El Salvador, like other Central American countries, has suffered repression and human rights violations ever since colonial times. Indeed, social injustice in the country persisted and was a major trigger of the 1980–1992 armed conflict.
During the war, there was a large number of unidentified victims and missing persons, both adults and children, with some of the latter being illegally given up for adoption. Despite great progress after the Peace Accords to put an end to the war in 1992, the country still faces crime and violence on a daily basis, threatening the development of the Salvadoran people. This unstable situation has caused the number of migrants to other countries to mushroom, especially Salvadorans who risk their lives to cross the border between Mexico and the United States. However, until now El Salvador did not have a complete forensic database that would allow assessing the genetic correspondence between the remains of a missing person and their relatives.
Now a team of researchers from the Genomics Service at UPF and the Institute of Evolutionary Biology (IBE), a joint center of the CSIC and UPF, has developed a genetic database of 400 Salvadoran individuals that will constitute a most powerful tool to more accurately identify the remains of missing persons in El Salvador and along the migrant route. The research has been published in the journal Forensic Science International: Genetics, the journal with the highest impact in forensic science.
The research team, led by Ferran Casals, previously head of the Genomics Service at UPF, and by Francesc Calafell, principal investigator at the IBE, has worked with the team led by Patricia Vásquez of Asociación Pro-Búsqueda, which manages a database of genetic profiles of relatives who continue to search for their children who disappeared during the armed conflict, and of young people already found by Pro-Búsqueda.
As Eduardo García, executive director of Pro-Búsqueda, states; “our association has managed to solve more than 400 cases of children who were given up for adoption in a context of violence. One of our goals is to promote the study of genetics in our country to identify missing persons and thanks to projects like this one we are achieving it. We start to see results and improvements in justice and democracy, which encourage us and are very necessary.”
“It has been an innovative project, in which we have developed pioneering applications of the most advanced nucleic acid sequencing technologies in forensic genetics. In addition, exchanges and collaboration with researchers from El Salvador have been hugely stimulating and enriching for all concerned,” Casals adds.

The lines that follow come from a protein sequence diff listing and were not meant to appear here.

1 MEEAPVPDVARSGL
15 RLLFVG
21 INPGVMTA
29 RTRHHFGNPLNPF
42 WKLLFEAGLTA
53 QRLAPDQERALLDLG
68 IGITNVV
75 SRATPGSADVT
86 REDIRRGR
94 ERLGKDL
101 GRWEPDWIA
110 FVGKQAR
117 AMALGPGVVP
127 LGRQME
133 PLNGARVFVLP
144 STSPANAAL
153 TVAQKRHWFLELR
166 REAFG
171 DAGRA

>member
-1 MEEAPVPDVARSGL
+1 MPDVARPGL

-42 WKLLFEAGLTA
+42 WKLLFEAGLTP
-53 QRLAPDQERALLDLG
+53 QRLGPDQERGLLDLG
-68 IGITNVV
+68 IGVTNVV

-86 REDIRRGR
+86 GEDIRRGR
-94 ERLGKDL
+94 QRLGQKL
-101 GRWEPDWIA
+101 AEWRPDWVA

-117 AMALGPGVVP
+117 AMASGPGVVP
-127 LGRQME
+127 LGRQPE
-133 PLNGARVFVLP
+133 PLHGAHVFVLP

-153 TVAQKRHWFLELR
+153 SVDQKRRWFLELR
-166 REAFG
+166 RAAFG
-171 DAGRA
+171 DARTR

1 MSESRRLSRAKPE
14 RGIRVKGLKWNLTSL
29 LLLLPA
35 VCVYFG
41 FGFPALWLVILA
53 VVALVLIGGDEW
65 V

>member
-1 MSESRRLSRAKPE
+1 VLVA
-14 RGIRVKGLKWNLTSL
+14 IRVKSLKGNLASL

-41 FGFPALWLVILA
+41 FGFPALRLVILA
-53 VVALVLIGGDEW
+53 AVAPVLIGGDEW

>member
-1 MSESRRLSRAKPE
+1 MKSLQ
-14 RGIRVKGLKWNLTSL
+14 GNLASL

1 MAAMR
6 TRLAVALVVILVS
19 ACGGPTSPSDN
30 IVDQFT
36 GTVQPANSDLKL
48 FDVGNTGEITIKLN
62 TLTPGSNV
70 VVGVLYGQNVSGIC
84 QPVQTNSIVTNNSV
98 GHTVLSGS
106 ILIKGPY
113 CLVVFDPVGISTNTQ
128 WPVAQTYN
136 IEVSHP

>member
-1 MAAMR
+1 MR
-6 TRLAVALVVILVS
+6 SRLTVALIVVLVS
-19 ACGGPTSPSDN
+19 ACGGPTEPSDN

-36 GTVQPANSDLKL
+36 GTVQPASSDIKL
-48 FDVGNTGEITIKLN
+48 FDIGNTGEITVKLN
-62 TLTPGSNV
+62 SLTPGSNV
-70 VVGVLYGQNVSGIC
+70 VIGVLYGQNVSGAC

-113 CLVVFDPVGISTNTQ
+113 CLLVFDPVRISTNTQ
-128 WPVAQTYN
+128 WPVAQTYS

The first genetic database of the Salvadoran people
Until now, no such genetic database existed for the populations of Central American countries. The new database has made it possible to characterize the diversity of the population of El Salvador in order to better identify missing persons. “When two samples coincide, one of a missing person and one of a potential family member of theirs, the database helps us to assess the probability that those people are related, comparing them with the rest of the population of El Salvador,” Calafell details. “In other words, finding matches in a genetic variant that is very rare in that population will be weightier evidence than finding a match in a very common variant.”
The tool developed has proved to be very powerful and robust. “Thanks to the good resolution of the genomic markers sequenced, and thanks to the large number of sequences of individuals accumulated, the database has allowed us to go a little further and not just identify parents and children, but also more distant relations,” adds Calafell, also a professor with the Department of Medicine and Life Sciences at UPF.
The new database opens the door to being able to identify people who have disappeared in other situations, such as migrants who have died trying to reach the US (and what percentage is Salvadoran), data today unknown. However, the new tool can be used for any application of forensic genetics, such as identifying human remains in criminal cases or in situations where the recovered DNA is highly degraded.
A long-term project
In 2016, the Reds association learned about a pioneering forensic genetics study to identify the remains of a mass grave from the Spanish Civil War, led by Casals and Calafell. This saw the start of collaboration with Reds and the Asociación Pro-Búsqueda to carry out this project. During these years they have enjoyed the support of the Catalan Agency for Development Cooperation (ACCD) and the UPF Solidària program.
The funding has allowed analyzing the samples and creating the database, as well as training stays for researchers from the University of El Salvador at the Genomics Service at UPF. Within the framework of these collaborations, a basic online Forensic Genetics course directed by Casals has also been produced and is available on the website of the UPF genomics service.
- This press release was originally published on the Universitat Pompeu Fabra - Barcelona website